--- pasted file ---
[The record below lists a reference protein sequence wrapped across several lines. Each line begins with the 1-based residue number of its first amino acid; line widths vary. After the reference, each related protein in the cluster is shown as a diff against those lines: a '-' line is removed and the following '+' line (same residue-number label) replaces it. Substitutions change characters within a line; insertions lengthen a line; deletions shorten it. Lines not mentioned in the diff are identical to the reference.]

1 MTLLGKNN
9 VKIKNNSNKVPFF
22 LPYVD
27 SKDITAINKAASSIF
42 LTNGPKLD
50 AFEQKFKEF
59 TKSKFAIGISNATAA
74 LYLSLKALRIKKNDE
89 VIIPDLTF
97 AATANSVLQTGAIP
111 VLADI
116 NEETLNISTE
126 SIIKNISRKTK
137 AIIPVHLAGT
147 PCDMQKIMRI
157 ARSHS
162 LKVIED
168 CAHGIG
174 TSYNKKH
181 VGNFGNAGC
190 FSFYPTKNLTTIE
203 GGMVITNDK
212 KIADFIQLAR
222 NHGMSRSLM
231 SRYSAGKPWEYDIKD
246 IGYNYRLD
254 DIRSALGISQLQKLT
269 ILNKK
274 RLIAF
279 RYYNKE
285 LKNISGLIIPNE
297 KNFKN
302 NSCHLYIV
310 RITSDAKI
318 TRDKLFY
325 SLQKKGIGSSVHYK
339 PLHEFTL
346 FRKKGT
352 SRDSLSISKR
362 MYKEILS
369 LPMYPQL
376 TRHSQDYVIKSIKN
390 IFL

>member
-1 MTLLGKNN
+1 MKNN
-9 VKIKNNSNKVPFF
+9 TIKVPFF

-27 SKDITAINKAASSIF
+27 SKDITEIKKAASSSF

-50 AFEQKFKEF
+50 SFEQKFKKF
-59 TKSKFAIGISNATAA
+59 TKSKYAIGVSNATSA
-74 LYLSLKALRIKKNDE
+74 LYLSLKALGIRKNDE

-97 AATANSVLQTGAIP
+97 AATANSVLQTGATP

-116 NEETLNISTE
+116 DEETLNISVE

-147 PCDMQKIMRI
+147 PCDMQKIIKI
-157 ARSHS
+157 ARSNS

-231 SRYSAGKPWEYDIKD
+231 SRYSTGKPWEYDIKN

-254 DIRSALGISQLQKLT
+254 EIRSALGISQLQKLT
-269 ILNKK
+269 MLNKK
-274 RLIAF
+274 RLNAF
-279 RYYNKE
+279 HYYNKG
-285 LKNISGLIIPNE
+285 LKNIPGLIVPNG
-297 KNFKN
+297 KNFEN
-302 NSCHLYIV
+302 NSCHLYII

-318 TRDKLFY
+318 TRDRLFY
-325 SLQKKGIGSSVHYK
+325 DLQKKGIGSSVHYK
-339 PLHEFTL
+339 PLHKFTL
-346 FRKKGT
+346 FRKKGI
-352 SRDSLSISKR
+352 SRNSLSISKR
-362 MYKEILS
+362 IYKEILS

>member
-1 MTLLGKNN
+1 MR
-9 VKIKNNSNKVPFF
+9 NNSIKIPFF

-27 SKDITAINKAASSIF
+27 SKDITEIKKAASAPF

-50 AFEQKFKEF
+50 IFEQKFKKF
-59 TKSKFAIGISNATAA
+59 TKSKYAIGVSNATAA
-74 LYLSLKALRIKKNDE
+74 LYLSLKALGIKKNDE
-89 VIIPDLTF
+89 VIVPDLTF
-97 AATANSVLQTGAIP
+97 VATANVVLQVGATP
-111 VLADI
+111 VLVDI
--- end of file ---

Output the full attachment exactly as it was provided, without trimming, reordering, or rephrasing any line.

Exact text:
[The record below lists a reference protein sequence wrapped across several lines. Each line begins with the 1-based residue number of its first amino acid; line widths vary. After the reference, each related protein in the cluster is shown as a diff against those lines: a '-' line is removed and the following '+' line (same residue-number label) replaces it. Substitutions change characters within a line; insertions lengthen a line; deletions shorten it. Lines not mentioned in the diff are identical to the reference.]

1 MTLLGKNN
9 VKIKNNSNKVPFF
22 LPYVD
27 SKDITAINKAASSIF
42 LTNGPKLD
50 AFEQKFKEF
59 TKSKFAIGISNATAA
74 LYLSLKALRIKKNDE
89 VIIPDLTF
97 AATANSVLQTGAIP
111 VLADI
116 NEETLNISTE
126 SIIKNISRKTK
137 AIIPVHLAGT
147 PCDMQKIMRI
157 ARSHS
162 LKVIED
168 CAHGIG
174 TSYNKKH
181 VGNFGNAGC
190 FSFYPTKNLTTIE
203 GGMVITNDK
212 KIADFIQLAR
222 NHGMSRSLM
231 SRYSAGKPWEYDIKD
246 IGYNYRLD
254 DIRSALGISQLQKLT
269 ILNKK
274 RLIAF
279 RYYNKE
285 LKNISGLIIPNE
297 KNFKN
302 NSCHLYIV
310 RITSDAKI
318 TRDKLFY
325 SLQKKGIGSSVHYK
339 PLHEFTL
346 FRKKGT
352 SRDSLSISKR
362 MYKEILS
369 LPMYPQL
376 TRHSQDYVIKSIKN
390 IFL

>member
-1 MTLLGKNN
+1 MKNN
-9 VKIKNNSNKVPFF
+9 TIKVPFF

-27 SKDITAINKAASSIF
+27 SKDITEIKKAASSSF

-50 AFEQKFKEF
+50 SFEQKFKKF
-59 TKSKFAIGISNATAA
+59 TKSKYAIGVSNATSA
-74 LYLSLKALRIKKNDE
+74 LYLSLKALGIRKNDE

-97 AATANSVLQTGAIP
+97 AATANSVLQTGATP

-116 NEETLNISTE
+116 DEETLNISVE

-147 PCDMQKIMRI
+147 PCDMQKIIKI
-157 ARSHS
+157 ARSNS

-231 SRYSAGKPWEYDIKD
+231 SRYSTGKPWEYDIKN

-254 DIRSALGISQLQKLT
+254 EIRSALGISQLQKLT
-269 ILNKK
+269 MLNKK
-274 RLIAF
+274 RLNAF
-279 RYYNKE
+279 HYYNKG
-285 LKNISGLIIPNE
+285 LKNIPGLIVPNG
-297 KNFKN
+297 KNFEN
-302 NSCHLYIV
+302 NSCHLYII

-318 TRDKLFY
+318 TRDRLFY
-325 SLQKKGIGSSVHYK
+325 DLQKKGIGSSVHYK
-339 PLHEFTL
+339 PLHKFTL
-346 FRKKGT
+346 FRKKGI
-352 SRDSLSISKR
+352 SRNSLSISKR
-362 MYKEILS
+362 IYKEILS

>member
-1 MTLLGKNN
+1 MR
-9 VKIKNNSNKVPFF
+9 NNSIKIPFF

-27 SKDITAINKAASSIF
+27 SKDITEIKKAASAPF

-50 AFEQKFKEF
+50 IFEQKFKKF
-59 TKSKFAIGISNATAA
+59 TKSKYAIGVSNATAA
-74 LYLSLKALRIKKNDE
+74 LYLSLKALGIKKNDE
-89 VIIPDLTF
+89 VIVPDLTF
-97 AATANSVLQTGAIP
+97 VATANVVLQVGATP
-111 VLADI
+111 VLVDI